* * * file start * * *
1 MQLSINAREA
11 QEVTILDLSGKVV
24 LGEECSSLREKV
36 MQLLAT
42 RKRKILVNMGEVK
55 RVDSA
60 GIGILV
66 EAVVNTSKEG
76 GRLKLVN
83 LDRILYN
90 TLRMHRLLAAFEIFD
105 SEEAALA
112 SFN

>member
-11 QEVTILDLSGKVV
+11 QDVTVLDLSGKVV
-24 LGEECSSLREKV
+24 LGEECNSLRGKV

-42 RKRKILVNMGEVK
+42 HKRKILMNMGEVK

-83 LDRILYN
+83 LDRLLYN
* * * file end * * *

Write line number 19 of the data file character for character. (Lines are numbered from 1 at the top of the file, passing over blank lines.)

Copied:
-42 RKRKILVNMGEVK